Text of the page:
Monday, October 5, 2009

On catastrophic floods and the Good Samaritan

...Jesus said to him, “Go and do likewise.”

That is the last verse in todays Gospel of the Good Samaritan.

Much exegesis has been done on this parable, but it still bears emphasizing - especially at these unfortunate times - that the good Samaritan took the extra mile after he had already helped the victim.


" The next day he took out two silver coins and gave them to the innkeeper with the instruction, ‘Take care of him. If you spend more than what I have given you, I shall repay you on my way back.’ "

We have heard of the heroics and selfless sacrifice that many good-hearted people have extended to the victims of the recent catastrophic flood. This post does not intend in any way to downplay those acts of charity. These good-hearted people can only be the same people who can see beyond momentary relief. Long after relief goods have been given to these poor victims, there will still be the next day, and the next, and the next.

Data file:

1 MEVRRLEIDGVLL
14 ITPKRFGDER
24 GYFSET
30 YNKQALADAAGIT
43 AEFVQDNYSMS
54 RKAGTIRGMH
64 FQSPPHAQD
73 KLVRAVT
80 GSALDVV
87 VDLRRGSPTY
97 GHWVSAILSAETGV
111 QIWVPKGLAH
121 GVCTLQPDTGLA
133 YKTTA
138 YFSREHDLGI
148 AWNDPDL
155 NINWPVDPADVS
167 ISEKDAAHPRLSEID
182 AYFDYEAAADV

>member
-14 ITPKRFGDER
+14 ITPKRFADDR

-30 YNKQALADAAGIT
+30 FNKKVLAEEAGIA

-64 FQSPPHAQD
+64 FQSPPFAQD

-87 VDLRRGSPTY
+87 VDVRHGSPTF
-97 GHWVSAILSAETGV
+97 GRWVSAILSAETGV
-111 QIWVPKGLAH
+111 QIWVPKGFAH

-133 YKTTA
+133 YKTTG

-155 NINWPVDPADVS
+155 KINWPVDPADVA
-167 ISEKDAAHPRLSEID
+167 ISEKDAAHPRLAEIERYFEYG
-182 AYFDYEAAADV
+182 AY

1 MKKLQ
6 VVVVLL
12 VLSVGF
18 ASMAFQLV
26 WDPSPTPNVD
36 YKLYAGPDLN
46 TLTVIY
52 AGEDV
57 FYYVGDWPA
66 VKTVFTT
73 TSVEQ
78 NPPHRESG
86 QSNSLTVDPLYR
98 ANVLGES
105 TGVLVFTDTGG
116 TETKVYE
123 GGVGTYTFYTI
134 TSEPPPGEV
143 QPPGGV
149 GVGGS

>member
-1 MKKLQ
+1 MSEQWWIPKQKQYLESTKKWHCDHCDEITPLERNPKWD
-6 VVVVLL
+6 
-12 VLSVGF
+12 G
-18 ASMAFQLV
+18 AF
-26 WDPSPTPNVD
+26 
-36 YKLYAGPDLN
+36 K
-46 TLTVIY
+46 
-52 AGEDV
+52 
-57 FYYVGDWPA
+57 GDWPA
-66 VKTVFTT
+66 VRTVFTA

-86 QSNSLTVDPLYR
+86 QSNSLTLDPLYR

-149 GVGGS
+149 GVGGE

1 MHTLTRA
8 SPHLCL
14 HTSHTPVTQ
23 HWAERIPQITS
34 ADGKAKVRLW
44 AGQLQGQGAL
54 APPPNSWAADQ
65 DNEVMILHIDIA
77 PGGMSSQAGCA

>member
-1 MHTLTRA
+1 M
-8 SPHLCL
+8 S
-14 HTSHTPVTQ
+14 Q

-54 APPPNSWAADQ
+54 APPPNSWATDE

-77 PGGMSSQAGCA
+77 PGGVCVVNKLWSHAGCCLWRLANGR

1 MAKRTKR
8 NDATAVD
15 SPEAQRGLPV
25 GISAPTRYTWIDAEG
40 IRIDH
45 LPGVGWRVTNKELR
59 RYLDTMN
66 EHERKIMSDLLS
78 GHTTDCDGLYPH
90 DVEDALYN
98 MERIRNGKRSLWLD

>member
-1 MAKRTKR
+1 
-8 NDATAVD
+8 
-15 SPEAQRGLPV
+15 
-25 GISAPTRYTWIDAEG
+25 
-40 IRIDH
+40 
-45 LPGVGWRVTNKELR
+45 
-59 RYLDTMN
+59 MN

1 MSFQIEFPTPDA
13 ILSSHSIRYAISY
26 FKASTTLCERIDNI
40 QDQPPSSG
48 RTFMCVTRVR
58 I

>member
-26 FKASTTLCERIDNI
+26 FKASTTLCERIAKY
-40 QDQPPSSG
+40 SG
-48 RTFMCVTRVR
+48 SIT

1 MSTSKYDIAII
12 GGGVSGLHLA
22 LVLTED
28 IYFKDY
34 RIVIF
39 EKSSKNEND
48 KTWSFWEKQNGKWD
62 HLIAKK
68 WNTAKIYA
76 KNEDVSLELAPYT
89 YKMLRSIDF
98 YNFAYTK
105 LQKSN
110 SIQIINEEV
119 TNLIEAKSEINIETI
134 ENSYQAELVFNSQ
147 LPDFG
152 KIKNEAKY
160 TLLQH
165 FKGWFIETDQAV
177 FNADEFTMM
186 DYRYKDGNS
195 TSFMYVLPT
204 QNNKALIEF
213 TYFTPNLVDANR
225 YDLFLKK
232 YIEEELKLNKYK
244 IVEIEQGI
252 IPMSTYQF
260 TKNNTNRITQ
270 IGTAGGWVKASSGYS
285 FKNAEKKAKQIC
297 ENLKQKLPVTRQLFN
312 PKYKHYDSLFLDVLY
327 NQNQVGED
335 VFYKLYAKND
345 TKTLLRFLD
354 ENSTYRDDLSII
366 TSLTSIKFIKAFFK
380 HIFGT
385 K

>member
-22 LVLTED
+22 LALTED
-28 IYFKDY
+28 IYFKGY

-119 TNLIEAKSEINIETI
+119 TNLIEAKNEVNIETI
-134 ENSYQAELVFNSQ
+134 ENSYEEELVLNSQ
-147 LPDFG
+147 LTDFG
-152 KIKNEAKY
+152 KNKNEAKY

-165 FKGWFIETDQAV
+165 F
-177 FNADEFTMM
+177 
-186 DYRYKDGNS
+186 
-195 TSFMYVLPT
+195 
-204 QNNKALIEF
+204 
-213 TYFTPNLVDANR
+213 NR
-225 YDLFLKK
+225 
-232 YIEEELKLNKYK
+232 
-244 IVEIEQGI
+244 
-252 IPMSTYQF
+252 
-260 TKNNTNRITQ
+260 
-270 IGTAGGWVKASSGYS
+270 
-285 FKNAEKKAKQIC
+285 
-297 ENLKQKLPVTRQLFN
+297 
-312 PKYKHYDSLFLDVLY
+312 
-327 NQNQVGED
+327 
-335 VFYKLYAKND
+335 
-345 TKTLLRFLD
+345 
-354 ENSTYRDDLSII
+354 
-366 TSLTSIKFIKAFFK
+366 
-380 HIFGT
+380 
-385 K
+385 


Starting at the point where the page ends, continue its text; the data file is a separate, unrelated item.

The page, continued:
Will there be adequate food, clothing and shelter - long after the floodwaters have receded?

Will the next catastrophic flood be averted?

Will our poor countrymen remain living dangerously?

On hindsight, the robbers' victim in the parable may have escaped harm if adequate law enforcement on the road to Jericho were in place.
On the same note, people devastated in NCR may have escaped harm if the environment were respected and immaterialistic urban planning were in place.

Sure, good-hearted people will always be there to lend a helping hand when disaster strikes, but we have to remember that our tropical country is prone to more than twenty (!) typhoons each year. With this in mind, it appears that the good Samaritans might be waging a losing battle against the more plentiful and powerful robbers, false priests and levites. If those three questions are not answered and acted upon, our poor people will always be stripped, beaten, and left half-dead - like the robbers' victim on the road to Jericho.

It is a time for conversion.

It is a time to “Go and do likewise.”

No comments: